Different members of the onion family for different seasons
It is the heart of allium appreciation season here on our farm. Those cute little buggers start out looking like blades of grass and end up filling crates in the storage rooms and walk-in coolers, giving meals all winter a savory delicious flavor. No dish would be as good in the kitchen without some alliums. I think perhaps no farm is as good as it could be without them either.
Here is a peek into the world of alliums and how we grow them at Muddy Fingers Farm. Let us start our stroll with the garlic. Lovely, spicy, steady garlic. It’s already planted when things wind down for the fall and pops up in the spring when the daffodils do, helping to remind us that the season is on its way.
In our zone 5 Upstate New York farm we plant garlic in mid-October. Scapes are harvested in mid-June and are nice additions to the early season CSA share. Bulbs are harvested in mid-July. We lay them in our barn on slatted greenhouse tables to cure. We trim them once dry or whenever we need the space or find the time.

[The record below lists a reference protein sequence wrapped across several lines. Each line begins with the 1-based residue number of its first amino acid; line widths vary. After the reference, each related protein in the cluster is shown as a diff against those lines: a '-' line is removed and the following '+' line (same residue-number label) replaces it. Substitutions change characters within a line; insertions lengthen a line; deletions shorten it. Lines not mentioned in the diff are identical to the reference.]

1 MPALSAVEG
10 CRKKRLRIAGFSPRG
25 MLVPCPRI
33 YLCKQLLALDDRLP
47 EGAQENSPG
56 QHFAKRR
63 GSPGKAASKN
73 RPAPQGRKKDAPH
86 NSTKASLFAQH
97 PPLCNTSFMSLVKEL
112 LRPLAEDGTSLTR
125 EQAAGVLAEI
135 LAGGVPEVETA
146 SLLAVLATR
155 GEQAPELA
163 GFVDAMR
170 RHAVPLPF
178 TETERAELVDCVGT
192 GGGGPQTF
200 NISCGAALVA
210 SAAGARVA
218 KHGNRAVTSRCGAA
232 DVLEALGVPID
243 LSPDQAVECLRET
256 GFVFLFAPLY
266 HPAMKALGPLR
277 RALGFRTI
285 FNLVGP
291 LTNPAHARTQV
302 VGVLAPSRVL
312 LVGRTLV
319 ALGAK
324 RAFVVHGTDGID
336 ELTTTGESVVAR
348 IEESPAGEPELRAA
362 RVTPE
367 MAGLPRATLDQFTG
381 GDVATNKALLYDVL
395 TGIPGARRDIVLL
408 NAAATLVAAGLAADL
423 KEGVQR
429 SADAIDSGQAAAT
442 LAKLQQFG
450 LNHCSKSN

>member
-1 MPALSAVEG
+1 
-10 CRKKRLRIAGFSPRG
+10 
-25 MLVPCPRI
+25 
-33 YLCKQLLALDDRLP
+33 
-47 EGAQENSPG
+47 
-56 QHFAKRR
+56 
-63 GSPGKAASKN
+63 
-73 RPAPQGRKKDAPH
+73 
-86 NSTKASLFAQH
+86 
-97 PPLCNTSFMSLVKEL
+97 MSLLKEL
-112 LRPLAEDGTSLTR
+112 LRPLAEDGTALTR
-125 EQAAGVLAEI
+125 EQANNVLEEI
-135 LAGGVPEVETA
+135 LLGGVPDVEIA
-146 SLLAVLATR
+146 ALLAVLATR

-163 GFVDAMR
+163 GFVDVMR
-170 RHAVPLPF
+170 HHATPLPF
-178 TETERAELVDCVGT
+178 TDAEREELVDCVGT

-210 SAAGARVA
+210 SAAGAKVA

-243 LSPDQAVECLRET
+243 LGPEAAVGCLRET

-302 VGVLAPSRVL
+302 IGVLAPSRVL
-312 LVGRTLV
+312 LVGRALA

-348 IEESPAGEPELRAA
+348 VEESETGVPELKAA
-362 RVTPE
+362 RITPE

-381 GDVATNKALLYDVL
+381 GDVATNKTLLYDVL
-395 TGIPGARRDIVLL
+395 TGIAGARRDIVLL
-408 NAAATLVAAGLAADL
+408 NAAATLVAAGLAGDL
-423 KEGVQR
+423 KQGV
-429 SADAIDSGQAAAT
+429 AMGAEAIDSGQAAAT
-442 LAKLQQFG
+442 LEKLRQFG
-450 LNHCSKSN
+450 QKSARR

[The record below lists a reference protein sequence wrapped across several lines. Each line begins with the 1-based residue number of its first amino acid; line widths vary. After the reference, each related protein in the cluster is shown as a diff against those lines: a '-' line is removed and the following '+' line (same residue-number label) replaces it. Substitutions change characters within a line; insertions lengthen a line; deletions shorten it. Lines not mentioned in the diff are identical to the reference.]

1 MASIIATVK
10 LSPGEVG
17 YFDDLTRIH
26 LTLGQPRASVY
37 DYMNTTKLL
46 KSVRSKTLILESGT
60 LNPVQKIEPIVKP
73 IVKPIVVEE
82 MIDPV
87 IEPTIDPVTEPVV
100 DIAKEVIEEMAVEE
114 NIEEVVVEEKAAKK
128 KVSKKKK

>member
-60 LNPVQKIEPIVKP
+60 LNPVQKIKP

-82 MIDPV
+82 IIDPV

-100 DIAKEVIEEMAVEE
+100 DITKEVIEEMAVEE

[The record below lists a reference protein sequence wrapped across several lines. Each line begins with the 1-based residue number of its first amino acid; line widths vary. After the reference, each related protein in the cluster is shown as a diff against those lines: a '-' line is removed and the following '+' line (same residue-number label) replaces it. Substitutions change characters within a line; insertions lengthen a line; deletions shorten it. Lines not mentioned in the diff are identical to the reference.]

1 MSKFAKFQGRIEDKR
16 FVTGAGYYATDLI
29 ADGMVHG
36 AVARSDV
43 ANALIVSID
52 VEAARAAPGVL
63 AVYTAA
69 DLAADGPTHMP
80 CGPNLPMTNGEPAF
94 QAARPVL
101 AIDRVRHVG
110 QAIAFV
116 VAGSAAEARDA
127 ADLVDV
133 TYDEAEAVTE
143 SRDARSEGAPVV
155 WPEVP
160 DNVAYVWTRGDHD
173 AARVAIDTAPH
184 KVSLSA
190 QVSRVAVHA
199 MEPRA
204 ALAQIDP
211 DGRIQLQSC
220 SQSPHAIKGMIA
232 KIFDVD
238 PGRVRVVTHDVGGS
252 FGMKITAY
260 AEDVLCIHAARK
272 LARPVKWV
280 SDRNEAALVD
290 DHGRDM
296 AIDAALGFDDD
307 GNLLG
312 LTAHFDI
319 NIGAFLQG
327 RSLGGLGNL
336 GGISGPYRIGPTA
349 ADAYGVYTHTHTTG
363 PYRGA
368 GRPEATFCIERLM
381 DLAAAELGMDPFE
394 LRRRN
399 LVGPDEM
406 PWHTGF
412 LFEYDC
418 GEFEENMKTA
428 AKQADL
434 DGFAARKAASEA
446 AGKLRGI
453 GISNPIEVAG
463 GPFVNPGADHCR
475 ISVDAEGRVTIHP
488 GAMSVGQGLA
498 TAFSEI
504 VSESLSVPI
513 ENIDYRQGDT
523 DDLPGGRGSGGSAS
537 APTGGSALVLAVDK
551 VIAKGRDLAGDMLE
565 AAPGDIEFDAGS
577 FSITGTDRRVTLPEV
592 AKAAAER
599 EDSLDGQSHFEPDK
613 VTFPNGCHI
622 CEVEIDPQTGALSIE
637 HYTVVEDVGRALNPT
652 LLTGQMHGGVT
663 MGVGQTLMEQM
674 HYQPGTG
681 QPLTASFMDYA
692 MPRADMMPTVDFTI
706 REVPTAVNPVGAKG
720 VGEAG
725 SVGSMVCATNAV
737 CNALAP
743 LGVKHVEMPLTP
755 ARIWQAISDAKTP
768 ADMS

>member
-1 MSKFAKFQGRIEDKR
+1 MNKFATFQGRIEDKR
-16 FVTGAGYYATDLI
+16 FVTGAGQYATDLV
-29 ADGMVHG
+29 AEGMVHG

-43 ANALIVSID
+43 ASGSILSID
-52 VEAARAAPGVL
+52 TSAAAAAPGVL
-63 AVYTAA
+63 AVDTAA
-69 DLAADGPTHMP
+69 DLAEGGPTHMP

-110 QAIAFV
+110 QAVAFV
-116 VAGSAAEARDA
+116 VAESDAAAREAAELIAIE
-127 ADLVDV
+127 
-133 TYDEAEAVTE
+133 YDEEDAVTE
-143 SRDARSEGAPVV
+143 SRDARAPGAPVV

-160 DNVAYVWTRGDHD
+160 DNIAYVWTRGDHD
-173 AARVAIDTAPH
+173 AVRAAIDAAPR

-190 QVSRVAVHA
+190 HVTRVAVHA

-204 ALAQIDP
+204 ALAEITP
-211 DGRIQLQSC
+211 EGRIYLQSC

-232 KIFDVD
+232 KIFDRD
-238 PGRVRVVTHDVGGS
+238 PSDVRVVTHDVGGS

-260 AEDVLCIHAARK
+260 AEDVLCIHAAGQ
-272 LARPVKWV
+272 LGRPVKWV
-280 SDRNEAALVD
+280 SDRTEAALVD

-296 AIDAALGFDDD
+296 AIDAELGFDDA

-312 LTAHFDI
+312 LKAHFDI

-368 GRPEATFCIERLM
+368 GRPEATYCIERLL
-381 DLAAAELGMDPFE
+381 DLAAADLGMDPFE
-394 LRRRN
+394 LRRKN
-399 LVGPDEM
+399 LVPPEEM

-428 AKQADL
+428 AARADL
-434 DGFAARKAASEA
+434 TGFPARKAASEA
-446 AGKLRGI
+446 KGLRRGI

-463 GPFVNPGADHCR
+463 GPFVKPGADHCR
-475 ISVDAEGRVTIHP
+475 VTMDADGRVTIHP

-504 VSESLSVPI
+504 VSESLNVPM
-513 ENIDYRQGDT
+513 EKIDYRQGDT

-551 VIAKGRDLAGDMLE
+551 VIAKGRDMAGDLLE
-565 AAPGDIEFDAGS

Multiple onions per hole may decrease the size of the individual onion but increase overall yield due to increased planting density.
We plant three rows per bed on 42-inch beds. Years ago we drove by a neighbor’s farm and saw they had planted garlic on black plastic. We tried it and were impressed that the scapes come up a little earlier and liked how the dark color warms the soil in the spring.
Alliums on rope lights for bottom heat.
We have tried both black plastic and landscape fabric; we prefer the landscape fabric since we can reuse it. We use 4-foot-wide landscape fabric with holes cut about every ten inches. We plant three cloves in each hole. Planting so densely reduces the size of the bulbs but increases overall yield. We’ve been able to reuse this landscape fabric for many years and thus far haven’t had any disease problems.We protect the garlic with row cover before the ground freezes and then pull the covers off when the plants start to grow in the spring.